• Layoffs, shelter proposal amendment explained

  • Many questions were answered, while just as many – if not more – were asked.

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  • Many questions were answered, while just as many – if not more – were asked.
    Over the course of several hours Monday night, Independence City Council members had at least a dozen questions answered regarding the future of the new regional animal shelter and an amendment to an agreement that the city and Jackson County first approved in 2009.
    Council members are set to consider the second reading and potential vote on that amendment next Monday. While City Manager Robert Heacock provided answers to many questions posed to him in the days since the amendment was brought forth, council members still have questions, and at least one council member said he isn’t ready to vote on the issue until he sees more concrete data.
    Heacock answered the following questions Monday night, which the council had previously submitted to him.
    Less than two weeks ago, 10 part-time Independence Animal Shelter employees were notified that they would likely lose their jobs when the county assumes responsibility for operations of the new regional shelter. While those employees were given at least a 30-day notice, the City Council still has to vote on the proposed amendment to the original 2009 agreement, which would turn over operations of the new shelter to the county.
    Heacock said those part-time staff members consist of three employees who’ve been with the city anywhere from one to three years, while the remaining seven individuals were hired this summer or fall.
    “If we were going to be required to step up on short notice to operate the facility, we had to go ahead and fill some of those part-time positions so that we would be able to step in,” Heacock said.
    City staff have spoken with Jackson County officials and Great Plains SPCA (the nonprofit organization slated to operate the shelter, under an agreement with Jackson County and separate from the amendment between the city and Jackson County that still needs the vote of the City Council) regarding potential employment opportunities with staff who are losing their jobs.
    “Their desire would be to hire as many of those individuals as possible,” Heacock said, adding that he has visited with the city’s human resources department about other potential part-time opportunities for those 10 employees. “...I’m hopeful that at the end of the day we can do right by all the employees that we had. I don’t minimize anybody, especially in this economy and day and age – every position is important, whether it’s full-time or part-time.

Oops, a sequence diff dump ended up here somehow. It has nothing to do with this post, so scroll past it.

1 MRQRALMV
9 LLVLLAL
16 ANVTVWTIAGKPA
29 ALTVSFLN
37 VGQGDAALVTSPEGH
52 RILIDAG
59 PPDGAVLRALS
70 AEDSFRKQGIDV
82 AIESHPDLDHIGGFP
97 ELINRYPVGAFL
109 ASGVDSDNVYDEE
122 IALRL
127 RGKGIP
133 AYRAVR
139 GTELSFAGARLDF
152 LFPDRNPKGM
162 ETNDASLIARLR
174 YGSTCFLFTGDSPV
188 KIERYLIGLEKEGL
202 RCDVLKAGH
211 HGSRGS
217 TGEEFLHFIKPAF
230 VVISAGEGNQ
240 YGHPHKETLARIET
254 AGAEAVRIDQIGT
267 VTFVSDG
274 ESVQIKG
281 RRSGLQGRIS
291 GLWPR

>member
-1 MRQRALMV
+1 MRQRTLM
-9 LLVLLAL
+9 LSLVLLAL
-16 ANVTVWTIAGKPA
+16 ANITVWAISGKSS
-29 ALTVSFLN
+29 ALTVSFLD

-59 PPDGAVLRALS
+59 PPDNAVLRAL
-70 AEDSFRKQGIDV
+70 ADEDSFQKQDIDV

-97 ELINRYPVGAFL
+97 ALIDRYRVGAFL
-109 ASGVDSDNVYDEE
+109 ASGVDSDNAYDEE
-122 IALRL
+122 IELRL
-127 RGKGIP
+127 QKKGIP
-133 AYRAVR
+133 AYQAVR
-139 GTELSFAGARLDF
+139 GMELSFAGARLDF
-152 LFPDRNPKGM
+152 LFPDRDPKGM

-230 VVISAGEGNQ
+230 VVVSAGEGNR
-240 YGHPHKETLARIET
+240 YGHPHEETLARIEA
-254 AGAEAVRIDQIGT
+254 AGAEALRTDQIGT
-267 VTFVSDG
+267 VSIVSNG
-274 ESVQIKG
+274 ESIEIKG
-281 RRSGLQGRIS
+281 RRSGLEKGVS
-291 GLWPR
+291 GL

“We’re going to do everything we can to work to help those individuals that have been working for the city, regardless of whether they’ve been working for three months or three years.”
    Page 2 of 2 - Some council members questioned why an amendment was being considered instead of upholding the original 2009 agreement or drafting a new agreement altogether. In short, Heacock said, it maintains the “benefit of the original agreement, but it meets the county’s desire to use a third-party operator.”
    “As city manager,” he said, “I’m comfortable under either option. I have indicated to the county that I thought this proposal was of a sufficient clarity and that I could recommend it to the council – and I have – but I think we would have done an excellent job, if given the opportunity to operate the facility under the (2009) agreement.”
    Council members noted that many constituents have contacted them recently with questions and concerns over the new shelter and its operations.
    Citizens who filled the council chambers Monday night included Animal Shelter and Animal Services staff, local veterinarians and members of the city’s Advisory Board of Health.
    The study session didn’t include a public hearing. Those wishing to speak before the council considers the amendment for a vote next Monday should sign up with the City Clerk’s office before noon Friday. Call 816-325-7010 for more information.

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